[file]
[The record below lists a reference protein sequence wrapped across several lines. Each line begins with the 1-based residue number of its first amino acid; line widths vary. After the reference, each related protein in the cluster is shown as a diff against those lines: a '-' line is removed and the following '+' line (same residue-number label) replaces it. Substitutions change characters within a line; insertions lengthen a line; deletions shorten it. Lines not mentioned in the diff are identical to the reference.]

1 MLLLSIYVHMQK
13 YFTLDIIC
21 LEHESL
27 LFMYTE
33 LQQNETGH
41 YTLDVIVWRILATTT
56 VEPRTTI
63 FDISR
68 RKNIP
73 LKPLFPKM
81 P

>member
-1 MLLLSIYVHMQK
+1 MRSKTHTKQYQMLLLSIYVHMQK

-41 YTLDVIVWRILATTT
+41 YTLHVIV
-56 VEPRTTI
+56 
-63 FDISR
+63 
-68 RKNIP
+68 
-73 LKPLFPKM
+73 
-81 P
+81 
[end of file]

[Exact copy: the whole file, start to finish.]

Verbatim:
[The record below lists a reference protein sequence wrapped across several lines. Each line begins with the 1-based residue number of its first amino acid; line widths vary. After the reference, each related protein in the cluster is shown as a diff against those lines: a '-' line is removed and the following '+' line (same residue-number label) replaces it. Substitutions change characters within a line; insertions lengthen a line; deletions shorten it. Lines not mentioned in the diff are identical to the reference.]

1 MLLLSIYVHMQK
13 YFTLDIIC
21 LEHESL
27 LFMYTE
33 LQQNETGH
41 YTLDVIVWRILATTT
56 VEPRTTI
63 FDISR
68 RKNIP
73 LKPLFPKM
81 P

>member
-1 MLLLSIYVHMQK
+1 MRSKTHTKQYQMLLLSIYVHMQK

-41 YTLDVIVWRILATTT
+41 YTLHVIV
-56 VEPRTTI
+56 
-63 FDISR
+63 
-68 RKNIP
+68 
-73 LKPLFPKM
+73 
-81 P
+81 